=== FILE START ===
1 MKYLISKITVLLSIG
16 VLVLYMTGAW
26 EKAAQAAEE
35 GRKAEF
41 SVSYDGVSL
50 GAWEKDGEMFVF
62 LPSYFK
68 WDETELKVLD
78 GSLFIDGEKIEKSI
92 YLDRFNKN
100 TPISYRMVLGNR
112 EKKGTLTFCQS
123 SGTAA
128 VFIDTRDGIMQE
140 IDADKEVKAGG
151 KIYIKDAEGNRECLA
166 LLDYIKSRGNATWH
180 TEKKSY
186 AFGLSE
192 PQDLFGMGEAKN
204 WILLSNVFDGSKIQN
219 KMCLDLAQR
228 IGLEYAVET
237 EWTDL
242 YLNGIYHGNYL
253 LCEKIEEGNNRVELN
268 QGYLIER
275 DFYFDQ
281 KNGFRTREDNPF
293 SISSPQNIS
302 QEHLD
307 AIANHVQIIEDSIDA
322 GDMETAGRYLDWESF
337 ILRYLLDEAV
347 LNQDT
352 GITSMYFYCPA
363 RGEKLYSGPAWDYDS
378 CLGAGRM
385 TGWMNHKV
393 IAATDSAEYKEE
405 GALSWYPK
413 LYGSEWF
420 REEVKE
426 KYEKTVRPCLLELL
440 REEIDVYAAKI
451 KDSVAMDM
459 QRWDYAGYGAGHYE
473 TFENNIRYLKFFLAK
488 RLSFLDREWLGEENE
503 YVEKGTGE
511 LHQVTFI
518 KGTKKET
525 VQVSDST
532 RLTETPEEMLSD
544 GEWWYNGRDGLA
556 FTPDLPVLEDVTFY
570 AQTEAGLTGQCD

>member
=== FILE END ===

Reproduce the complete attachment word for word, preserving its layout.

1 MKYLISKITVLLSIG
16 VLVLYMTGAW
26 EKAAQAAEE
35 GRKAEF
41 SVSYDGVSL
50 GAWEKDGEMFVF
62 LPSYFK
68 WDETELKVLD
78 GSLFIDGEKIEKSI
92 YLDRFNKN
100 TPISYRMVLGNR
112 EKKGTLTFCQS
123 SGTAA
128 VFIDTRDGIMQE
140 IDADKEVKAGG
151 KIYIKDAEGNRECLA
166 LLDYIKSRGNATWH
180 TEKKSY
186 AFGLSE
192 PQDLFGMGEAKN
204 WILLSNVFDGSKIQN
219 KMCLDLAQR
228 IGLEYAVET
237 EWTDL
242 YLNGIYHGNYL
253 LCEKIEEGNNRVELN
268 QGYLIER
275 DFYFDQ
281 KNGFRTREDNPF
293 SISSPQNIS
302 QEHLD
307 AIANHVQIIEDSIDA
322 GDMETAGRYLDWESF
337 ILRYLLDEAV
347 LNQDT
352 GITSMYFYCPA
363 RGEKLYSGPAWDYDS
378 CLGAGRM
385 TGWMNHKV
393 IAATDSAEYKEE
405 GALSWYPK
413 LYGSEWF
420 REEVKE
426 KYEKTVRPCLLELL
440 REEIDVYAAKI
451 KDSVAMDM
459 QRWDYAGYGAGHYE
473 TFENNIRYLKFFLAK
488 RLSFLDREWLGEENE
503 YVEKGTGE
511 LHQVTFI
518 KGTKKET
525 VQVSDST
532 RLTETPEEMLSD
544 GEWWYNGRDGLA
556 FTPDLPVLEDVTFY
570 AQTEAGLTGQCD

>member